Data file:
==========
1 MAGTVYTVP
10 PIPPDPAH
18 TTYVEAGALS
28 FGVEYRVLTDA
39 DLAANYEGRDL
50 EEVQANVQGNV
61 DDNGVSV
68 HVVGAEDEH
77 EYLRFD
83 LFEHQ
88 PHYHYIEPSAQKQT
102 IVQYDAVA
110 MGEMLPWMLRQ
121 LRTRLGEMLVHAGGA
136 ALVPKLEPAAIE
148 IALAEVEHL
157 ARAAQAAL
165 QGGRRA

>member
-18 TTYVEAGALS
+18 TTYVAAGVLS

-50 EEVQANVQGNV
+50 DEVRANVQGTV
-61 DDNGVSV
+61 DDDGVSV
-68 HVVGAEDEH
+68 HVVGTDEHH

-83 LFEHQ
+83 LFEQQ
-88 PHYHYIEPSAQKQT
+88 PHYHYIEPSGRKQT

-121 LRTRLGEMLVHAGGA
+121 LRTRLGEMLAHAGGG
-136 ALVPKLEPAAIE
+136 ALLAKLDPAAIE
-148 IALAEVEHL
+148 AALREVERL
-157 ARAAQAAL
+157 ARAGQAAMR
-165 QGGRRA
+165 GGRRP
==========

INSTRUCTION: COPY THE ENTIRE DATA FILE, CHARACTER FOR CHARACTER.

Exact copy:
1 MAGTVYTVP
10 PIPPDPAH
18 TTYVEAGALS
28 FGVEYRVLTDA
39 DLAANYEGRDL
50 EEVQANVQGNV
61 DDNGVSV
68 HVVGAEDEH
77 EYLRFD
83 LFEHQ
88 PHYHYIEPSAQKQT
102 IVQYDAVA
110 MGEMLPWMLRQ
121 LRTRLGEMLVHAGGA
136 ALVPKLEPAAIE
148 IALAEVEHL
157 ARAAQAAL
165 QGGRRA

>member
-18 TTYVEAGALS
+18 TTYVAAGVLS

-50 EEVQANVQGNV
+50 DEVRANVQGTV
-61 DDNGVSV
+61 DDDGVSV
-68 HVVGAEDEH
+68 HVVGTDEHH

-83 LFEHQ
+83 LFEQQ
-88 PHYHYIEPSAQKQT
+88 PHYHYIEPSGRKQT

-121 LRTRLGEMLVHAGGA
+121 LRTRLGEMLAHAGGG
-136 ALVPKLEPAAIE
+136 ALLAKLDPAAIE
-148 IALAEVEHL
+148 AALREVERL
-157 ARAAQAAL
+157 ARAGQAAMR
-165 QGGRRA
+165 GGRRP